The Race: a little downhill.
(and not in the good way)
I hit mile 15 at 2:15:55. I was having a grand time meeting people, high fiveing strangers, taking in the view, appreciating the weather… until about mile 16-17. I noticed my mile time slowing down to about a 10 minute pace. The stretch around Hains Point was long, slow, and boring. I just wanted to hit mile 20 and know that I only (ha!) had a 10K left. I still thought I could come in under 4 hours. I saw a tshirt that said “at mile 18 you wonder why you’re doing this. at mile 26.2 it becomes clear.” I kept that in my head.The Race: so close.I hit mile 20 at (3:00:36) with both a sense of relief and dread. Relief: 6.2 miles left. Dread: 6.2 miles left. Miles 21ish-23ish were on the bridge, which was boring. I was tired, but what really killed me was the pain — in my legs, shoulders, and feet… especially my feet. I saw a sign that said “your feet hurt because you’re kicking so much butt!” That made me smile but it didn’t stop the pain in my feet. I got off of the bridge (on an uphill, awesome) and knew I only had a few more miles. Unfortunantly, each mile felt like four. The crowd really picked up when I got off of the bridge, but at that point, the cowbells were annoying and the “you’re looking strong!!”s were a clear lie. Cranky? Yes. I hit mile 23.5 at 3:29:25 and knew, then, that I probably wouldn’t finish in under 4 hours. Oddly enough though, I was at peace with it (until the pace group, who didn’t go out too fast and didn’t run out steam… passed me!). The end was excruciating. I just thought “each step gets me closer, each step gets me closer to the finish line”. I also wondered why, exactly, I was doing this.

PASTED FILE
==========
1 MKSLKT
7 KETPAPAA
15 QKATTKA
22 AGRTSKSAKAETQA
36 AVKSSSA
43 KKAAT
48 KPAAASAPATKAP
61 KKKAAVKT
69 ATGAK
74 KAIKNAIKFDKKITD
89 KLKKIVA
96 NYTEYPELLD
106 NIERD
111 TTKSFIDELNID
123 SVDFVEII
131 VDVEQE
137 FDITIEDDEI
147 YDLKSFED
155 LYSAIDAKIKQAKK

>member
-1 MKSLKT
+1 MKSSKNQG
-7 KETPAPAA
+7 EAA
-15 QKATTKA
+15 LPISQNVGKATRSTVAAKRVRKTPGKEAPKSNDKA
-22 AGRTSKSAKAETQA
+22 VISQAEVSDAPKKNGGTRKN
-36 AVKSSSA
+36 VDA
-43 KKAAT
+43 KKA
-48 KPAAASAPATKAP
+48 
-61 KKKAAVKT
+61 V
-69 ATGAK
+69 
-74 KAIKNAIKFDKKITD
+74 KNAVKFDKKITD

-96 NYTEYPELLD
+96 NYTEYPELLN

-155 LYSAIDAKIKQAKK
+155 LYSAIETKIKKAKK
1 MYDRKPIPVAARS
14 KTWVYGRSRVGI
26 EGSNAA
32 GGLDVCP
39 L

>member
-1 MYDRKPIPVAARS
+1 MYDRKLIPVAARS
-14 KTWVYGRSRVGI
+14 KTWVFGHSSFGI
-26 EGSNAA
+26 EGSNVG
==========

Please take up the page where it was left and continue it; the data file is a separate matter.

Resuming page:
The Race: the finish!